Bruce Gilden travelled to Japan in 1998, wanting to dig deeper to find people who were both physical and intense and who, in one way or another, stood out from the crowd. What he found was an assortment of homeless men and women, day workers and Yakuza (members of traditional organized crime groups in Japan). He presents another side to the traditional and often stereotypical view of Japanese society, one where not everything is high technology, and where poverty is rife. Pictured here, George Abe, a well-known writer and ex-Yakuza member.

To me, street photography is where you can smell the street, feel the dirt

Bruce Gilden
© Bruce Gilden | Magnum Photos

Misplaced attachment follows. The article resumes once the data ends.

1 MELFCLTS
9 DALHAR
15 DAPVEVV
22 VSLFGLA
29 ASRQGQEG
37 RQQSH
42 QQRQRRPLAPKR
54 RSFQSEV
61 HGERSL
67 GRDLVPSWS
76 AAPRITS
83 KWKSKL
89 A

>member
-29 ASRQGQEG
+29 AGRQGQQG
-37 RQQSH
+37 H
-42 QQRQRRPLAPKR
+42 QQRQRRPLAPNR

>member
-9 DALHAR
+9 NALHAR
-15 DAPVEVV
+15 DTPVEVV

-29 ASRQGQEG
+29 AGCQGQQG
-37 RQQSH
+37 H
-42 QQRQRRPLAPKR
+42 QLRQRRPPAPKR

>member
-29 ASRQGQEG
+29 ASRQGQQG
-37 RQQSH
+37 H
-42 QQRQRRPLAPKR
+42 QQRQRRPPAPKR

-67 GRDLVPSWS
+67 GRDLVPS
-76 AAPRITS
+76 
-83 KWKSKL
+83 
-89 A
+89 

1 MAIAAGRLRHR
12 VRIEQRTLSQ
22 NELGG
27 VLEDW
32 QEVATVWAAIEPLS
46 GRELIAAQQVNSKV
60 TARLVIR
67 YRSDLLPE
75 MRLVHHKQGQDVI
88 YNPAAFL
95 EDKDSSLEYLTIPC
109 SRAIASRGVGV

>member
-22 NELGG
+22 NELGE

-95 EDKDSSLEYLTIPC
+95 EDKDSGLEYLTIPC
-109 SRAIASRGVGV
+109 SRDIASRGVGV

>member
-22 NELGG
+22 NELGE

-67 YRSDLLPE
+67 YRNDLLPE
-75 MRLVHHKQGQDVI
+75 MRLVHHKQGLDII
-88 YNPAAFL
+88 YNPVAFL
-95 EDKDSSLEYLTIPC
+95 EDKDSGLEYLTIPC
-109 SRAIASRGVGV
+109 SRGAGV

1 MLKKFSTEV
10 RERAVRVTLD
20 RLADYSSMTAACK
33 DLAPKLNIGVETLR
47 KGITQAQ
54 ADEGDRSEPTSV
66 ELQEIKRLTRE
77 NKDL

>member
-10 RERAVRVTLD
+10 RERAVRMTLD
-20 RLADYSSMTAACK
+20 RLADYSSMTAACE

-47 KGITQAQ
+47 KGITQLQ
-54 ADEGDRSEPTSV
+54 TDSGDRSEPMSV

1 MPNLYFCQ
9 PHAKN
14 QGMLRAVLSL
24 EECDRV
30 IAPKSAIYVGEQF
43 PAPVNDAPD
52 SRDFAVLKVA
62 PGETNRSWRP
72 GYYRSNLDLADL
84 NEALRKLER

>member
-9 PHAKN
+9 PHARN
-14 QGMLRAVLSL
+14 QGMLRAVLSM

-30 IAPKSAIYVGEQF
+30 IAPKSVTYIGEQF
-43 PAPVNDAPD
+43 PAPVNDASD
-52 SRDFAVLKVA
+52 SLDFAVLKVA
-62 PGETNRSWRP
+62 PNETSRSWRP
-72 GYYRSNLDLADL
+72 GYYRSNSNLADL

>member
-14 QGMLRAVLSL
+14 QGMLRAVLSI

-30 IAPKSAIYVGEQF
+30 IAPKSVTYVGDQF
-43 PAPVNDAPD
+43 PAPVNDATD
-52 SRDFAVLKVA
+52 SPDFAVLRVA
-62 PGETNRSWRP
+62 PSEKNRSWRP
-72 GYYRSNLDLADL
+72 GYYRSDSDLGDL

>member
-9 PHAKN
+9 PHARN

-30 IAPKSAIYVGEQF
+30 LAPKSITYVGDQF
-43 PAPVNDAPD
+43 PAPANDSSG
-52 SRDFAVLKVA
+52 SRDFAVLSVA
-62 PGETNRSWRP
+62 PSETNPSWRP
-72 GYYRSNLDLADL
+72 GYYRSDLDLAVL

An iconic street photographer with a unique style, Bruce Gilden was born in Brooklyn, New York in 1946. Although he did attend some evening classes at the School of Visual Arts in New York, Bruce Gilden is to be considered substantially a self-taught photographer. Right from childhood, he has always been fascinated by the life on the streets and the complicated and fascinating motion it involves, and this was the spark that inspired his first long-term personal projects, photographing in Coney Island and then during the Mardi Gras in New Orleans.

Over the years he has produced long and detailed photographic projects in New York, Haiti, France, Ireland, India, Russia, Japan and now in America. Bruce Gilden joined Magnum Photos in 1998. He lives in Beacon, New York.

© Bruce Gilden | Magnum Photos

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